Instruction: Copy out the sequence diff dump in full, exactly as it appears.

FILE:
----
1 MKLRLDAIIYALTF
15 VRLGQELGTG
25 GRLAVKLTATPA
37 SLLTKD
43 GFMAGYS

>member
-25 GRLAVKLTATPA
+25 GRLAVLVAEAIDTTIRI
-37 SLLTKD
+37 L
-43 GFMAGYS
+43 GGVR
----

1 MKLRLDAIIYALTF
15 VRLGQELGTG
25 GRLAVKLTATPA
37 SLLTKD
43 GFMAGYS

>member
-25 GRLAVKLTATPA
+25 GRLAVLVAEAIDTTIRI
-37 SLLTKD
+37 L
-43 GFMAGYS
+43 GGVR